In the Natural History museum, Zenella crawled across the floor, pretending to be a tiger. We took her to see the dinosaurs, but I was disappointed to see that they've moved the model T Rex into its own gallery and are charging money to see it.
Wow, said Mrs Zen, look at these bones.
I noticed that some - most - of the bones are casts. I suppose they have to be, to be out on display. What I know about curating bones you could write on a stapes, but I suppose they'd quickly crumble if they were out in the open.
It's not that Mrs Zen was wrong to be wowed, even so. A representation of a dinosaur humbles you with its great size. That such things lived! (We are talking now exclusively of the monstrous top-end dinos, not the squirty things that eventually evolved into us.)
But even the model T Rex would be no match for the model of the blue whale that dominates the mammal section. The model is something like a hundred years old, so it's out of proportion (it's the right length, but way too fat - blue whales are svelte, lithe, almost eel-like beauties). But it's quite awe-inspiring.
I know, they're just like big, dumb cows, grazing on plankton, and we romanticise them solely because of their size. Still, what's more human than to be impressed by bigness (or smallness - nothing excites the mind more than to contemplate how tiny a quark is!)?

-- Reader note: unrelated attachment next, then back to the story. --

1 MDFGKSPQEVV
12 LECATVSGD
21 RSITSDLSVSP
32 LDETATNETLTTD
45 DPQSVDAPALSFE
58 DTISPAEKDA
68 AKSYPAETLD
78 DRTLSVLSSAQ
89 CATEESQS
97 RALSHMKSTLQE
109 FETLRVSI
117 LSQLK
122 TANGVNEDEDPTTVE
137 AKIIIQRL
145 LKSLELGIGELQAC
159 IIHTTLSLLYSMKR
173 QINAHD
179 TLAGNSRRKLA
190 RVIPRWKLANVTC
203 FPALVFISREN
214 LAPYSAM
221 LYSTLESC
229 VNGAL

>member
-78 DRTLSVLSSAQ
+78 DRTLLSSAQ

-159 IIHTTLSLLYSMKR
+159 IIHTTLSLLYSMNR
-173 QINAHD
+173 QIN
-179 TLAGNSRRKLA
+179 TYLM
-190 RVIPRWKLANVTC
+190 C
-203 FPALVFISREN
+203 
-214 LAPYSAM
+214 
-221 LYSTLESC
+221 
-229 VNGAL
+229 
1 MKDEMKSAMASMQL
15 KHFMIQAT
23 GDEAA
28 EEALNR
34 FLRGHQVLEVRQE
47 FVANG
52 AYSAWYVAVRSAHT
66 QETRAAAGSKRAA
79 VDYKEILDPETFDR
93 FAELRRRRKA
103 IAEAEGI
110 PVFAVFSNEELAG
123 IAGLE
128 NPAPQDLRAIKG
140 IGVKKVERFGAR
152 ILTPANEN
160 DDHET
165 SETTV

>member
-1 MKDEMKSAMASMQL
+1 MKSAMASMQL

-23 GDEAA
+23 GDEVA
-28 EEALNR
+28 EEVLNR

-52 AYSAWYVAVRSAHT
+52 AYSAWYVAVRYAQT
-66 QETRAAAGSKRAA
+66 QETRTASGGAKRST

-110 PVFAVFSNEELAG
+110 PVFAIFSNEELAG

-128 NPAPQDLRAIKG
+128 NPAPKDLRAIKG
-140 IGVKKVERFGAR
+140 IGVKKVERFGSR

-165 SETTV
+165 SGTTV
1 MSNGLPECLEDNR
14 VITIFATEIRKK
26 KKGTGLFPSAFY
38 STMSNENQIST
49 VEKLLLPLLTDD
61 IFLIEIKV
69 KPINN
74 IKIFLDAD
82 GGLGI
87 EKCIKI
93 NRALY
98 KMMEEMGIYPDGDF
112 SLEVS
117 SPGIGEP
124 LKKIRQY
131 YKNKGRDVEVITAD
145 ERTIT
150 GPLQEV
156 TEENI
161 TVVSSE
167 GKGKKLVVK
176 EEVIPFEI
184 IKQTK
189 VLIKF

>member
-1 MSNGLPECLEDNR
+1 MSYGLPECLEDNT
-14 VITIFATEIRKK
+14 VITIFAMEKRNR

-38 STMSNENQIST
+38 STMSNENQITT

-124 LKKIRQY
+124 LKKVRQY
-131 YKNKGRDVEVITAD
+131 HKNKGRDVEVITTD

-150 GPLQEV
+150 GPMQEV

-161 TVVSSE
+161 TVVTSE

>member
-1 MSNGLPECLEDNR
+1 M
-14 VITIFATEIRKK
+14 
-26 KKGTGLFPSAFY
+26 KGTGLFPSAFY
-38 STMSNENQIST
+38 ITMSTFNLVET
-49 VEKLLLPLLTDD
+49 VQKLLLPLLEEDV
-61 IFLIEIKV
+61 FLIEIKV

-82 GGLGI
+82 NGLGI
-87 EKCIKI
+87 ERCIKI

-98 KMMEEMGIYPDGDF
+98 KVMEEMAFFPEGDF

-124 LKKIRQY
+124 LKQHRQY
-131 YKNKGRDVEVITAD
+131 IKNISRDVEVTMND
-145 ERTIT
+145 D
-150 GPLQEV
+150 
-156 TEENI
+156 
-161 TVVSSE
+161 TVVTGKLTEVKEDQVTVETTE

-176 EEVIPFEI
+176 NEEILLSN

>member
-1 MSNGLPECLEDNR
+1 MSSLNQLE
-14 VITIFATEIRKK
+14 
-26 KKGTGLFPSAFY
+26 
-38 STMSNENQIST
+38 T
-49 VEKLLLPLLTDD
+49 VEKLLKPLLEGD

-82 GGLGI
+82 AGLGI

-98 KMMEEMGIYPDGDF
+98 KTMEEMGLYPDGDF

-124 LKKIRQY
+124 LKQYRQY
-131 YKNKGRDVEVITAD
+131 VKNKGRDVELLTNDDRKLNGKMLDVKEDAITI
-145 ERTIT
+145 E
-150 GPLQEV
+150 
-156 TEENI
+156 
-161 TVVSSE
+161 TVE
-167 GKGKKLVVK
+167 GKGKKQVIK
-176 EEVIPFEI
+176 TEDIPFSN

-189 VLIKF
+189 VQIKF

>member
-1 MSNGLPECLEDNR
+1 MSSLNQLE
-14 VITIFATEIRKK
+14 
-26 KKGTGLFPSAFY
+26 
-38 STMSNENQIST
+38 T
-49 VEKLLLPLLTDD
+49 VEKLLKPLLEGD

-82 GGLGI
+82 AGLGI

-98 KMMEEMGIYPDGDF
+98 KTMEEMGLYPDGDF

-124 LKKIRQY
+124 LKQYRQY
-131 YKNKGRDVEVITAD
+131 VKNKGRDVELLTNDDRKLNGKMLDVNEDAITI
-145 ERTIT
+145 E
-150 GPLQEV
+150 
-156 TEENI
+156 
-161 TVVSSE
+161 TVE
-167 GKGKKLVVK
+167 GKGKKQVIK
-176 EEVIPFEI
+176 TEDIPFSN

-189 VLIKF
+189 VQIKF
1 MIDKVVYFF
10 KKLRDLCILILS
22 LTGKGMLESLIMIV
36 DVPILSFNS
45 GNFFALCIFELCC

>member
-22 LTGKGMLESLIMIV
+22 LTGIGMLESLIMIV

Zenella did not like the whales, blue or otherwise. She didn't even like the faded tiger. She barely noted the kangaroo, which she insisted was a wallaby (it is a thing with her, since she learned the word "wallaby" to so identify kangaroos, and who knows why?), but the bears caught her eye. Her favourite, she said, was the dugong. I think probably that was because we had sat and watched the film about the seacows, or maybe she liked the name. Knowing too much about how a child works - how your own child works - would take away some of the magic. I am scared of knowing too much about her. If I know too much, I will want to put right what is wrong, and save her from some of the things that are too right; I fear descending into the pit that waits for parents, of wanting to make the world too perfect, too just so.
*sigh* The other night, watching her sleep, I couldn't help thinking of the times I have feared she would not wake, when I ran from my bed to her room (when she had a room of her own), to check that she was still breathing, before I managed to engage reason, reminding myself that if she had stopped, nothing in this world would start her again. And you have that melancholy feeling - I know it can't be original to me, I don't claim that - that one way or another this child will one day die, and all the energy you have invested in it will be dissipated. It doesn't mean anything, except that things come and go. Then I stop myself, because I am not feeling sorry that I have created her and endowed her with an inevitable death, I am feeling sorry for myself, and what I will lose, in a time and at a place yet to be revealed.